Seattle Schools From Top To Bottom


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One of the most notable aspects of Seattle Schools is the diversity in methods among its individual districts, schools and teachers. Whether the topic is academics or communication, Seattle Schools are getting it done in a variety of ways.

Take the new superintendent of Enumclaw Schools, Mike Nelson. After his first 100 days in office, the buzz is that he is bringing business sense to this very rural region of Seattle Schools. According to a recent article in The Seattle Times Nelson literally sits in a desk by the front door of the district office in order to “be the first line of communication to the public. ” Nelson formerly served Seattle Schools as part of the initiative to reorganize high schools into smaller learning communities, as part of a $2.2 million grant from the Bill & Melinda Gates Foundation. Nelson’s top down approach to improving his corner of the Seattle Schools focuses on communication, infrastructure, academics and culture. Seattle Schools’ parents are responding well to his consistent correspondence and community meetings.

Another from the top initiative will be implemented in the fall when the Edmonds School District institutes a $2.2 million math initiative. The Edmonds district first got attention among Seattle Schools when it successfully targeted reading and raised student test scores to the 80-90 percentile. Math scores, however, remain in the 40% range.

Seattle Schools are waiting for the state to decide on a math curriculum for the fall Rather than wait, the Edmonds district decided to commit $1.3 million to teacher training and over $1million to new math books and materials. But one of their greatest hopes is the addition of math coaches for elementary schools. Seattle Schools have seen success with literacy coaches, and hope to recreate this with math. Professional development for both coaches and teachers in general is seen as instrumental since many elementary school teachers lack a strong math background. Pam Hopkins, assistant superintendent for teaching and learning said that, “We lack a lot of people with strong training in math. We need to grow our own. ”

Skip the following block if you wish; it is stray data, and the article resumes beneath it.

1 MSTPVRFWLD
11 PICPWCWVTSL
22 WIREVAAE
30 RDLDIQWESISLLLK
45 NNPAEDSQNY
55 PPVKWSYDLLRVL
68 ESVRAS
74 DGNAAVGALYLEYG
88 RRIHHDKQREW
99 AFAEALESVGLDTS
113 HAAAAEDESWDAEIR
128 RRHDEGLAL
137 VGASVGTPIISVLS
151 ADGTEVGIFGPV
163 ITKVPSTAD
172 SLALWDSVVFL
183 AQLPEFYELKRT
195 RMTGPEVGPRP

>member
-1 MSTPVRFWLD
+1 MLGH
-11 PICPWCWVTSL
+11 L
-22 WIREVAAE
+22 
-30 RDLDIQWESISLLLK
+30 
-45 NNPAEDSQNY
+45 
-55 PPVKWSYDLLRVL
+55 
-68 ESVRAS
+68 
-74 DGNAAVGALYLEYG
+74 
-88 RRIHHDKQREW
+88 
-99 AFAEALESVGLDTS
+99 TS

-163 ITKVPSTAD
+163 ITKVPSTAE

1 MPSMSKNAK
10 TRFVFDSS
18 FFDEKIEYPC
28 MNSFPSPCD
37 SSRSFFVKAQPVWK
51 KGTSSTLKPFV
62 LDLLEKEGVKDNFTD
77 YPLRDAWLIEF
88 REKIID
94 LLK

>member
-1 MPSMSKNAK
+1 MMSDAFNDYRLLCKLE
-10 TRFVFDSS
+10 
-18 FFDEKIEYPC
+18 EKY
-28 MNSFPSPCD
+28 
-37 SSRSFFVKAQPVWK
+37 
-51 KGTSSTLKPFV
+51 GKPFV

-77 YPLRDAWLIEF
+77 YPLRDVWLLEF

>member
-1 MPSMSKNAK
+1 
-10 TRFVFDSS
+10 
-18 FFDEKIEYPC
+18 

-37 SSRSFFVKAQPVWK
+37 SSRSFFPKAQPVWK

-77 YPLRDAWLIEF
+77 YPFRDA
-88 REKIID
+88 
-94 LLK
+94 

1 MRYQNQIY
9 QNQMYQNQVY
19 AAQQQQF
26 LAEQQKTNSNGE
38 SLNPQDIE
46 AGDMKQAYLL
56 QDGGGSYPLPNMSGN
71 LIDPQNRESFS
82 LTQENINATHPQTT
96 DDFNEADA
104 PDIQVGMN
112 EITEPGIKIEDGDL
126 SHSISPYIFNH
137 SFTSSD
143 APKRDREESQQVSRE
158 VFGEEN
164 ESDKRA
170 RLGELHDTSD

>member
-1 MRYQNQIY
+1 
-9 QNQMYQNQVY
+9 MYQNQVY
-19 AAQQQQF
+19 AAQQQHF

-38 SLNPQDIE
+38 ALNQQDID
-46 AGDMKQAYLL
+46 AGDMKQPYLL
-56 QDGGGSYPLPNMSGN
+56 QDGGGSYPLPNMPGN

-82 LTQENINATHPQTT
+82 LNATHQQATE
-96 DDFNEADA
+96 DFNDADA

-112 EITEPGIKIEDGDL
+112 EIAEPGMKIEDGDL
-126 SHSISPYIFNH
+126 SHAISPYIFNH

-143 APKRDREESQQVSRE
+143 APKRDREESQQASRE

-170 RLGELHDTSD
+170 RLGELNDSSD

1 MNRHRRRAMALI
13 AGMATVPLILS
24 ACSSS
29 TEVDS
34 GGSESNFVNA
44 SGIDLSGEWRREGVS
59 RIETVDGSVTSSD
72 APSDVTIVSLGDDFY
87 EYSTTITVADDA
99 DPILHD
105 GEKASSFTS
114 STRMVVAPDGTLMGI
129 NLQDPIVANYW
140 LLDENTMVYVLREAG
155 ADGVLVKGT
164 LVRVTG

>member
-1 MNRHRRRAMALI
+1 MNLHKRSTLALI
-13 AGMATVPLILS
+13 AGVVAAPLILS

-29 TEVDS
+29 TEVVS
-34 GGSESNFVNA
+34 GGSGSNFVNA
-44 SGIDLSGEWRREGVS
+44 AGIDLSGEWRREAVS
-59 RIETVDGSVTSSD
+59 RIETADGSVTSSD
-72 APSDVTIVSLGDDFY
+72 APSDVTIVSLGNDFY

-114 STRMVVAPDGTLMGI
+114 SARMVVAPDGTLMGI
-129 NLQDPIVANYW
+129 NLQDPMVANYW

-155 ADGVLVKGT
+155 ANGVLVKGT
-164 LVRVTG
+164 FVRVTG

But even teachers are not waiting for the state, or even their district, to tell them what to do. Seattle Schools’ teachers constantly come up with innovative ways to encourage math skills in their students. Some of the many method Seattle Schools’ teacher are using include: creating take-home activity boxes to encourage learning as a family, devising hands-on centers in the classroom that children can use at any skill level, utilizing appropriate computer programs to reinforce skills, and integrating learning across the curriculum. While monetary donations from groups like the Gates Foundation certainly give Seattle Schools a boost, it’s encouraging to see that teachers and administrators are taking matters into their own hands.

Patricia Hawke is a staff writer for Schools K-12, providing free, in-depth reports on all U. S. public and private K-12 schools.

For more information please visit Seattle Schools


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